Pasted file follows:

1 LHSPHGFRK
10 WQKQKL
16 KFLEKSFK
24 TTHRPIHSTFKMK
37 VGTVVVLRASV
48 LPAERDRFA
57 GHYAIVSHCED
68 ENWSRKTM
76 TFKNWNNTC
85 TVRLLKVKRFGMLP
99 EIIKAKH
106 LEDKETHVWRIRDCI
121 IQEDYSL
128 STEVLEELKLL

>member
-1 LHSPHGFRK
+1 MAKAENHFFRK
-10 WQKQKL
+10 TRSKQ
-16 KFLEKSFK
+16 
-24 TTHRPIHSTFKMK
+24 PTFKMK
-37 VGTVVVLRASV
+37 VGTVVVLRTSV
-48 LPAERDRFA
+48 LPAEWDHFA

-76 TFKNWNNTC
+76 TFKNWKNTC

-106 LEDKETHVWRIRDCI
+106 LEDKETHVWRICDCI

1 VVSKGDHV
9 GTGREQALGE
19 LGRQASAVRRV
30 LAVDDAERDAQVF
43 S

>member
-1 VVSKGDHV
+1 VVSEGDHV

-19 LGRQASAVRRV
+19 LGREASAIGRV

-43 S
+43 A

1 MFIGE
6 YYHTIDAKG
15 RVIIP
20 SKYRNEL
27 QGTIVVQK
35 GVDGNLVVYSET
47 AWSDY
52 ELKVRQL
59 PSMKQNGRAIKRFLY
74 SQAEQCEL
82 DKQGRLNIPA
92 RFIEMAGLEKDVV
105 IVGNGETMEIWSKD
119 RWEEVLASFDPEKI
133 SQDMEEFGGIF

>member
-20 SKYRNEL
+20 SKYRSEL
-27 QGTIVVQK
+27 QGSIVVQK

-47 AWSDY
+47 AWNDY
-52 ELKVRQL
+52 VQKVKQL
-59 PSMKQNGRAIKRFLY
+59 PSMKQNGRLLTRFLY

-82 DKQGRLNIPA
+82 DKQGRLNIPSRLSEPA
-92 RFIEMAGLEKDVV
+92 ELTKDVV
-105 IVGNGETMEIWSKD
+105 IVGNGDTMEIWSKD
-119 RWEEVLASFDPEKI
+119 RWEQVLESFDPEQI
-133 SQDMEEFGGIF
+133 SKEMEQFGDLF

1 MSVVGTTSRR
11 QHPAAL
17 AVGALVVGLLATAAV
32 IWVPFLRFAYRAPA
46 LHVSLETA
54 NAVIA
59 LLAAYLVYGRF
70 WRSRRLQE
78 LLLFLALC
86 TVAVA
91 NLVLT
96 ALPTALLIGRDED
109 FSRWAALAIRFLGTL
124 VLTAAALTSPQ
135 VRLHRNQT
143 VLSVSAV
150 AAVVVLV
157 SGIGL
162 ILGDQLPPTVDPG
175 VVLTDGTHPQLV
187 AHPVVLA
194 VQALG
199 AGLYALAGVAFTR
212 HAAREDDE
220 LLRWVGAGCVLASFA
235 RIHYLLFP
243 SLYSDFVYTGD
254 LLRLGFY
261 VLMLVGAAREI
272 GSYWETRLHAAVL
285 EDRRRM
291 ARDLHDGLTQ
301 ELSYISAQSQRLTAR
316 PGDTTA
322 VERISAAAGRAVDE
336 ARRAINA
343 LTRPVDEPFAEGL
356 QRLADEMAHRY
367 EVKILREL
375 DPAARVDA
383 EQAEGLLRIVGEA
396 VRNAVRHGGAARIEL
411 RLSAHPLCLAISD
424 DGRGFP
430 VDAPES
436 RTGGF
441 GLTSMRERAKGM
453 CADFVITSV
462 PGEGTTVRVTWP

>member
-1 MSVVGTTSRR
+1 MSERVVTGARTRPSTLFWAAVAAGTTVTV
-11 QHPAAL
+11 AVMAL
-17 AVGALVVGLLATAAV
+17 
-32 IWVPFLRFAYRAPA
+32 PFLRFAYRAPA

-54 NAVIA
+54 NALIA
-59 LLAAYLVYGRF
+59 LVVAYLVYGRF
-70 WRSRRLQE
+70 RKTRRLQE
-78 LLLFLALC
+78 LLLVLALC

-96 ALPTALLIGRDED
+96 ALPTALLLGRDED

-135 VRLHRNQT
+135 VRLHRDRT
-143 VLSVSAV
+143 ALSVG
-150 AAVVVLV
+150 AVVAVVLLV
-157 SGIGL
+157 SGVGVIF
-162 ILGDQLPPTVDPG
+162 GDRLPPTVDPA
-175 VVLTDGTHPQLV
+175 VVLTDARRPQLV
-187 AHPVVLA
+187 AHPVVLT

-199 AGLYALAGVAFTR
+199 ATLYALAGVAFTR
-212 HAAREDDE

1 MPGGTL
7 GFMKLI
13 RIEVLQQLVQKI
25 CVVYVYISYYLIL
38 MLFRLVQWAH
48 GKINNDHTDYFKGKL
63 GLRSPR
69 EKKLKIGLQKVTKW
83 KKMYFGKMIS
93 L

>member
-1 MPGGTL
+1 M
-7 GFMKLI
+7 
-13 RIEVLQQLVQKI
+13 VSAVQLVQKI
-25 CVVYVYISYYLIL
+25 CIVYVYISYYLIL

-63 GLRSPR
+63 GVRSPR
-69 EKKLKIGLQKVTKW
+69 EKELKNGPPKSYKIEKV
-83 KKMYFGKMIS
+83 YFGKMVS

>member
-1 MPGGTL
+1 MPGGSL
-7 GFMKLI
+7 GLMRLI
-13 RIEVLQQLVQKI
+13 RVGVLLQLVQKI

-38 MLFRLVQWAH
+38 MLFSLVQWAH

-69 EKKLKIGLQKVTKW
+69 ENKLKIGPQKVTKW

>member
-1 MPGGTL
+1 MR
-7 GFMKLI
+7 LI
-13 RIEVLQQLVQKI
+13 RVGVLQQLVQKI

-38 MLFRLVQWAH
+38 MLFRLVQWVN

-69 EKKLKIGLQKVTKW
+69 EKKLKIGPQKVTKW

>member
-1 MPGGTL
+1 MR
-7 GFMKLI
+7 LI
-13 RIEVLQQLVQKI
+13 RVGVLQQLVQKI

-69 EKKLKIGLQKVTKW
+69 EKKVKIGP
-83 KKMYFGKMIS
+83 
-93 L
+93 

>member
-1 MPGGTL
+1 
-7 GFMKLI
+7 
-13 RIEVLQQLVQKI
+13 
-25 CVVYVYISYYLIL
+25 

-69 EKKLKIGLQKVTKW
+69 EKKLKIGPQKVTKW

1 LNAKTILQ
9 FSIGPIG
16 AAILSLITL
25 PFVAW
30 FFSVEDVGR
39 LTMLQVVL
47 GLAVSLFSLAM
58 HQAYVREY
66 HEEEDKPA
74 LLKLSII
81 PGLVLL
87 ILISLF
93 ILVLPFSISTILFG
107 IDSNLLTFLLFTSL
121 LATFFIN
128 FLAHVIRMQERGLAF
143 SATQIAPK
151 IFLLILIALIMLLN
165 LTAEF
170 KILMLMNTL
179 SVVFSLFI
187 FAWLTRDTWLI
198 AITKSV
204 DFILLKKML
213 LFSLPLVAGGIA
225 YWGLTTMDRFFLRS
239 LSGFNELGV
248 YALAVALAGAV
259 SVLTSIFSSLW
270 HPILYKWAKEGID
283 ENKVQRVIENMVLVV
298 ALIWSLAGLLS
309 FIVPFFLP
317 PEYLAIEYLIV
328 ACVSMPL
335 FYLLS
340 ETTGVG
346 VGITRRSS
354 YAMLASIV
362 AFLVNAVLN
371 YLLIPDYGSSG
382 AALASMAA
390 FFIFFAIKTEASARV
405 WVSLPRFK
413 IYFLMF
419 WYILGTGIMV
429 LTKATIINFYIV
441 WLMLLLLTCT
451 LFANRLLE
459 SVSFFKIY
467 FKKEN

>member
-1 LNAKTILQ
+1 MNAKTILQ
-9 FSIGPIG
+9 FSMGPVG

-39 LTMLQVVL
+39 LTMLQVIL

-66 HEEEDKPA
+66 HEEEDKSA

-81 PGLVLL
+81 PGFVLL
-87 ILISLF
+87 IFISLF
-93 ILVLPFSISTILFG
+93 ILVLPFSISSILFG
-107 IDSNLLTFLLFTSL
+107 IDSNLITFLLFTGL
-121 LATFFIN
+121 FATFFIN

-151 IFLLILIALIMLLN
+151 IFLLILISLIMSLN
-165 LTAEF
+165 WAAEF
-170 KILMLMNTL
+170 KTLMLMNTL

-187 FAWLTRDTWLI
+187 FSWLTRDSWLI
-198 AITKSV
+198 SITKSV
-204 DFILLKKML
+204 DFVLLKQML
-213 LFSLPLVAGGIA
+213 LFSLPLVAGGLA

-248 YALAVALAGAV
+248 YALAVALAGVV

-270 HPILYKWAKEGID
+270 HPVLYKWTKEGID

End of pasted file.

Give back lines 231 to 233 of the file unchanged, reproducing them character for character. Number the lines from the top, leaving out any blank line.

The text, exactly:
+13 
-25 CVVYVYISYYLIL
+25 